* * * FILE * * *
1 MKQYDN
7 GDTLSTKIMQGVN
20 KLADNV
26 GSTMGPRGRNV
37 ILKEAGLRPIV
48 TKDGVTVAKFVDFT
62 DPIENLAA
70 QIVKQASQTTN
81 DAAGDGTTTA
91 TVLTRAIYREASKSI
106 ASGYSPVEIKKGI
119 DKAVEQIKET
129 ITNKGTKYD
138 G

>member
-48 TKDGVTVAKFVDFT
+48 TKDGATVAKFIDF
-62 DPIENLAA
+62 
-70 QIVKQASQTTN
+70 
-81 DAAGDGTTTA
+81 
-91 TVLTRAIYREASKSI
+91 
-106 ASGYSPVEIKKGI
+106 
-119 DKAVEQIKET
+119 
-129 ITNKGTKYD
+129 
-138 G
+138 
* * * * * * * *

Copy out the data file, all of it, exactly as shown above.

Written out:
1 MKQYDN
7 GDTLSTKIMQGVN
20 KLADNV
26 GSTMGPRGRNV
37 ILKEAGLRPIV
48 TKDGVTVAKFVDFT
62 DPIENLAA
70 QIVKQASQTTN
81 DAAGDGTTTA
91 TVLTRAIYREASKSI
106 ASGYSPVEIKKGI
119 DKAVEQIKET
129 ITNKGTKYD
138 G

>member
-48 TKDGVTVAKFVDFT
+48 TKDGATVAKFIDF
-62 DPIENLAA
+62 
-70 QIVKQASQTTN
+70 
-81 DAAGDGTTTA
+81 
-91 TVLTRAIYREASKSI
+91 
-106 ASGYSPVEIKKGI
+106 
-119 DKAVEQIKET
+119 
-129 ITNKGTKYD
+129 
-138 G
+138 